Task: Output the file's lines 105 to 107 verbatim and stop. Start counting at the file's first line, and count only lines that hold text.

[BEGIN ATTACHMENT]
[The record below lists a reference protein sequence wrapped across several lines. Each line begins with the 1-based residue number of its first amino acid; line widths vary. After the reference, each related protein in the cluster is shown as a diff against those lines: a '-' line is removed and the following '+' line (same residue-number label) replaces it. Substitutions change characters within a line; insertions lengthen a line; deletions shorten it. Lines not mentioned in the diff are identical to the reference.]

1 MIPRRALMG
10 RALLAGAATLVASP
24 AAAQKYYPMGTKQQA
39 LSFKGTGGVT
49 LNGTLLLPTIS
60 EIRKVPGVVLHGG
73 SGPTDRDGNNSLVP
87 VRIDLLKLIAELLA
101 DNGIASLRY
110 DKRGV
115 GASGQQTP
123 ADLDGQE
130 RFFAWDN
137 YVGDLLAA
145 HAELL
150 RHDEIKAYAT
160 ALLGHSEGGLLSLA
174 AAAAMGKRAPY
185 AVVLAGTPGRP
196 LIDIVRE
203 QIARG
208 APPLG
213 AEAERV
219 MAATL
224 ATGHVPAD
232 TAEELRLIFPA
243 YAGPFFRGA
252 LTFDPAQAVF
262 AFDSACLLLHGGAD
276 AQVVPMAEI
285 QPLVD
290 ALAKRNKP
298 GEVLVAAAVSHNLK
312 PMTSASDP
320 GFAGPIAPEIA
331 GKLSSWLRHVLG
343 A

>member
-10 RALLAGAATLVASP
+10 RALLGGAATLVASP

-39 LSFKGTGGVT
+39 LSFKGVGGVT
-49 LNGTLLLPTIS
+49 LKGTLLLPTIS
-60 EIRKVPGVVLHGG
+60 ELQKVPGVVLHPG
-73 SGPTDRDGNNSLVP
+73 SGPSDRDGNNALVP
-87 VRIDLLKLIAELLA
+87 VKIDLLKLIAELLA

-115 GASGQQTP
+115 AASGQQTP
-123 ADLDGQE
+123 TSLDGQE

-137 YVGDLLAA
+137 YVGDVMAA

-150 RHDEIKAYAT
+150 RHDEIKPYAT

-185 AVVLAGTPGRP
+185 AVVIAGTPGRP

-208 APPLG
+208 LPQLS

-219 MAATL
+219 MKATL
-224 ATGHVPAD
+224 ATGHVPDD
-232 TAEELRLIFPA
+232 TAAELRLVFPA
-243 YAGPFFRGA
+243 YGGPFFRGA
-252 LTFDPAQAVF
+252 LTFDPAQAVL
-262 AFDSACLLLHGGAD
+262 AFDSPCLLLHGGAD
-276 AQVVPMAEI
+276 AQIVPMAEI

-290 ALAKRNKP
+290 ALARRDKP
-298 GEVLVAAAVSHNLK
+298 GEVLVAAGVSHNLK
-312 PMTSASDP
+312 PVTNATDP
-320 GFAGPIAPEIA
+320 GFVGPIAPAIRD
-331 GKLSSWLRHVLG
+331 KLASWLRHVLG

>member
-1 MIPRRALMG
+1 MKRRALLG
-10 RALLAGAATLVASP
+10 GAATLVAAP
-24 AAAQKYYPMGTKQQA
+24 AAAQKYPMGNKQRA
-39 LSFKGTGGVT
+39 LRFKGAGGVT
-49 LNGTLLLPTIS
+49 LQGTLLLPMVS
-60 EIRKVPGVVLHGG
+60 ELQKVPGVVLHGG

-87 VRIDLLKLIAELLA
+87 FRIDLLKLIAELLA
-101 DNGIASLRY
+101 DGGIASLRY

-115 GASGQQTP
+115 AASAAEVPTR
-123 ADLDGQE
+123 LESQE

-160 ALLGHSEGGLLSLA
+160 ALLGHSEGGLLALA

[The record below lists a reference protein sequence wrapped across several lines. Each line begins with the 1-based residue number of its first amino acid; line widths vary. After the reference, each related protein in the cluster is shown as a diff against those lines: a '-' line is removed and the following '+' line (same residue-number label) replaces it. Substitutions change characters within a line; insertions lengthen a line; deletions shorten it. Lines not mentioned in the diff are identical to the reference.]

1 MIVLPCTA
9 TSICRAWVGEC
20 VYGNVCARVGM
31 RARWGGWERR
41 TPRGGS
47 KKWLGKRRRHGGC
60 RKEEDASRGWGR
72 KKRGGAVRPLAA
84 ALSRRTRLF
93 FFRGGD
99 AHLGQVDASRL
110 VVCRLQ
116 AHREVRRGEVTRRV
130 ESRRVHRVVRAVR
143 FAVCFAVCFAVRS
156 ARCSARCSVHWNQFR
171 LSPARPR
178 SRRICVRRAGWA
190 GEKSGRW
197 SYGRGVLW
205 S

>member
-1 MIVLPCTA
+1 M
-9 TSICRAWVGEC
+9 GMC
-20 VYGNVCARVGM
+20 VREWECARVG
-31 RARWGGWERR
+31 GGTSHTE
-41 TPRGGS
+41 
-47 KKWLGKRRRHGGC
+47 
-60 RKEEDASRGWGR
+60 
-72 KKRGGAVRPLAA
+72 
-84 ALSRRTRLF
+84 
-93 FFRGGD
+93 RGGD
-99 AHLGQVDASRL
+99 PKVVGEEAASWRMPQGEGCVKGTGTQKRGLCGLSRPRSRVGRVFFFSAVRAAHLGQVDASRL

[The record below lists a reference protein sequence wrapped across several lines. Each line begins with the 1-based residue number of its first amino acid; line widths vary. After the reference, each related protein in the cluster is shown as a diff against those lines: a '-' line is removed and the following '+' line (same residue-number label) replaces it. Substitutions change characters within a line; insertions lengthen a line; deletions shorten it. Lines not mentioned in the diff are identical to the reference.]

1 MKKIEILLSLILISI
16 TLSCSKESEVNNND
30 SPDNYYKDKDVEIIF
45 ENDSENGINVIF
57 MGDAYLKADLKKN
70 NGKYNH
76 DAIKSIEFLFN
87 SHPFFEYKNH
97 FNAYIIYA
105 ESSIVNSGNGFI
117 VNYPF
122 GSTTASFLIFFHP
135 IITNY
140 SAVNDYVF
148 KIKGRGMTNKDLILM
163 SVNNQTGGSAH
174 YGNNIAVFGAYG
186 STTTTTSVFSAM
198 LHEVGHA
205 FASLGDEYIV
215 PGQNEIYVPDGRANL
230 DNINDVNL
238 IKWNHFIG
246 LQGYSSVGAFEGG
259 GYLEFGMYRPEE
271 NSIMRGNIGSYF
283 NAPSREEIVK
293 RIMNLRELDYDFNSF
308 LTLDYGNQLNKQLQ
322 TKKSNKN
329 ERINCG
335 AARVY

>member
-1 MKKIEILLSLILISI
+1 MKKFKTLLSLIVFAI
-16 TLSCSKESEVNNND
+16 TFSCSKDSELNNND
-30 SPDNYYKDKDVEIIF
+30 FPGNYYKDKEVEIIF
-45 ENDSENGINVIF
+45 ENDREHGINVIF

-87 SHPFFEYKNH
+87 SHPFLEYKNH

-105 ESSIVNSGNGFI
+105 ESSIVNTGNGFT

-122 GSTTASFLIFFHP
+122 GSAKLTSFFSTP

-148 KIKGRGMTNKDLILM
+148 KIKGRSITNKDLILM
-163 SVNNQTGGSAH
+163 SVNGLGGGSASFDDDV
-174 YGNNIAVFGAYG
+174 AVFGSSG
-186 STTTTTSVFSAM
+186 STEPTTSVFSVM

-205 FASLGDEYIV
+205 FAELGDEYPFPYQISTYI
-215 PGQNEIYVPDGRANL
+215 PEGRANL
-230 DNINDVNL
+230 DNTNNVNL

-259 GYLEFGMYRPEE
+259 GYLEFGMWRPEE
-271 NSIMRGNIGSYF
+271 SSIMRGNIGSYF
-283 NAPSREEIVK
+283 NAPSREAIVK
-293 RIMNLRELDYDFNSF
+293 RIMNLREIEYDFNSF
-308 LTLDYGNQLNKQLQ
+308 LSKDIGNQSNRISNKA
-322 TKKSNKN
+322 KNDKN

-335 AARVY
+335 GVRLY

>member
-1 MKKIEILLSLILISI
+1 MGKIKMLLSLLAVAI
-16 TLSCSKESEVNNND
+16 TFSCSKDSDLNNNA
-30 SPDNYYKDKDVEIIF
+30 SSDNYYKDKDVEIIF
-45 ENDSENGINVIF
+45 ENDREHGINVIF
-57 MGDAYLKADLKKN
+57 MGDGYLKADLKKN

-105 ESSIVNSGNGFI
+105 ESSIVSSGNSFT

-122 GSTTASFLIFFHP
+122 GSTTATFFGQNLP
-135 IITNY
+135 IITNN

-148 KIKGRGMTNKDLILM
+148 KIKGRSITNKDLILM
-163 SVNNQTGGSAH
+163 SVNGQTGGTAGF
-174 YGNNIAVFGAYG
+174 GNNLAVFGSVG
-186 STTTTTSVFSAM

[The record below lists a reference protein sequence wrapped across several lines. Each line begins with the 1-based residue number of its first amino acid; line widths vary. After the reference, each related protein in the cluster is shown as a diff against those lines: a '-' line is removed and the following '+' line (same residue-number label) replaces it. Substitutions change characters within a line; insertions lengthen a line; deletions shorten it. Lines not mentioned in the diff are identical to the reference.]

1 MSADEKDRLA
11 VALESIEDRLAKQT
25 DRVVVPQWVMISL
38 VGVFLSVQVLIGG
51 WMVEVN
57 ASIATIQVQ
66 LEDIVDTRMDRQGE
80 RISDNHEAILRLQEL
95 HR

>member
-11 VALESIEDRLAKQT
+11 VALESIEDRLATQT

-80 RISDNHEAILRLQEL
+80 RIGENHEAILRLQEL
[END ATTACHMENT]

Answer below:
-115 GASGQQTP
+115 AASAAEVPTR
-123 ADLDGQE